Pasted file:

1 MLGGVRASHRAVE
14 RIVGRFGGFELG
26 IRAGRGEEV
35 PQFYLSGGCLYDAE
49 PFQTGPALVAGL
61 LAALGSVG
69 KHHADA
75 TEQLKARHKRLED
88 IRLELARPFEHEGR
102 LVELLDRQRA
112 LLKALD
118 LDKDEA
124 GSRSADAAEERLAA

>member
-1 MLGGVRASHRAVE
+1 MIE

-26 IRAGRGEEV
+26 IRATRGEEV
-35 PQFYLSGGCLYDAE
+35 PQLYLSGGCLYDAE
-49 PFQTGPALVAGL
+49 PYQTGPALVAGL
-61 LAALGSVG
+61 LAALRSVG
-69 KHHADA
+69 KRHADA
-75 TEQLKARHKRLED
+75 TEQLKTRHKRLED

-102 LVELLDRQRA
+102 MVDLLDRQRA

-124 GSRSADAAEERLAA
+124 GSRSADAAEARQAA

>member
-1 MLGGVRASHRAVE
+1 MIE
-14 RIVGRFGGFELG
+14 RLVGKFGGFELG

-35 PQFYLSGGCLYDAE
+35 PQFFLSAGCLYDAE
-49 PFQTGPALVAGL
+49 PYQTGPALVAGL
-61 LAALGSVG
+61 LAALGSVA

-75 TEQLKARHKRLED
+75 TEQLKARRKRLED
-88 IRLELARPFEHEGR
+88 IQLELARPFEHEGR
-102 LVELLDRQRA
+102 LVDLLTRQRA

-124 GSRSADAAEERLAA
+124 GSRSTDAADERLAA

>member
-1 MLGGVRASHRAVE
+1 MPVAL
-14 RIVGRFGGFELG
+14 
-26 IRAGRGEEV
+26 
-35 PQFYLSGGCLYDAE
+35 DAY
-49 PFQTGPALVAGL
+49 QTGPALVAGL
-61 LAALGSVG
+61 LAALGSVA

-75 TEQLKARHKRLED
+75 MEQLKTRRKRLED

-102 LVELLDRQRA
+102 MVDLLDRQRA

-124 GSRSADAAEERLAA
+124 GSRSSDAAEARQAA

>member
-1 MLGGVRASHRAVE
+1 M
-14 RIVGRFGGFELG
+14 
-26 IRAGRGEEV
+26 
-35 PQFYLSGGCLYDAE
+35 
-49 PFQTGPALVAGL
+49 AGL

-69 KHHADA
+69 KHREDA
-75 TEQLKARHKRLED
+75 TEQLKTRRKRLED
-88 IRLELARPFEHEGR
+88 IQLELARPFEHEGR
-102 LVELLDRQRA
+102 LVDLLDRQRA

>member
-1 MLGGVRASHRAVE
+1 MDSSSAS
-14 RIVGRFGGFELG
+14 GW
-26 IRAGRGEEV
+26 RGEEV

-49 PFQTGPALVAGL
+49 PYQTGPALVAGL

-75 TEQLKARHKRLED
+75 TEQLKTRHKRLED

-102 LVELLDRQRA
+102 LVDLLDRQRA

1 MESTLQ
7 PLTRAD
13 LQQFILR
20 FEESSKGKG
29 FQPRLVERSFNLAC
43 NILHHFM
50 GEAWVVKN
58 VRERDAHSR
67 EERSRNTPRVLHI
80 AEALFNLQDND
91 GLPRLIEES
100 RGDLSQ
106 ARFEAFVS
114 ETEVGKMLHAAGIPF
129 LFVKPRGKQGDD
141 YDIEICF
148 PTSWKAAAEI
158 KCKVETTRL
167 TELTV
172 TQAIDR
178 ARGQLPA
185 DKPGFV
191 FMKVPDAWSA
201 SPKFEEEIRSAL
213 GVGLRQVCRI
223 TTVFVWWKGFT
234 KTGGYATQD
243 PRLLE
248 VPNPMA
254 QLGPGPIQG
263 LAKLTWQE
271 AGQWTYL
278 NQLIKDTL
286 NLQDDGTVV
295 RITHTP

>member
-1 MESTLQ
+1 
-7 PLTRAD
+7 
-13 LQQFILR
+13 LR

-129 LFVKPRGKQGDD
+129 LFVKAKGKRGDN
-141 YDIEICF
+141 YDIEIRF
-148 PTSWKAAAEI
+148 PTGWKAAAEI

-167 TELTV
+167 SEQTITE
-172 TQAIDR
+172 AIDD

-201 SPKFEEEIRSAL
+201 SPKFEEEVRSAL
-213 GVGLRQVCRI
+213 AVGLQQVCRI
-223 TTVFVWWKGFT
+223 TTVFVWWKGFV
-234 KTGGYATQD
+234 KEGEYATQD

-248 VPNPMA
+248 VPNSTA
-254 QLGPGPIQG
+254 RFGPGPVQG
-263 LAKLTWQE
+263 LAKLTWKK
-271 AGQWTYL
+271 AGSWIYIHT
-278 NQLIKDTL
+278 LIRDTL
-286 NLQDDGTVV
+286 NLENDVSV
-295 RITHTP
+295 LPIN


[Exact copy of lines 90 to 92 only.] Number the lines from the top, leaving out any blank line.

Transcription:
>member
-1 MLGGVRASHRAVE
+1 MDSSSAS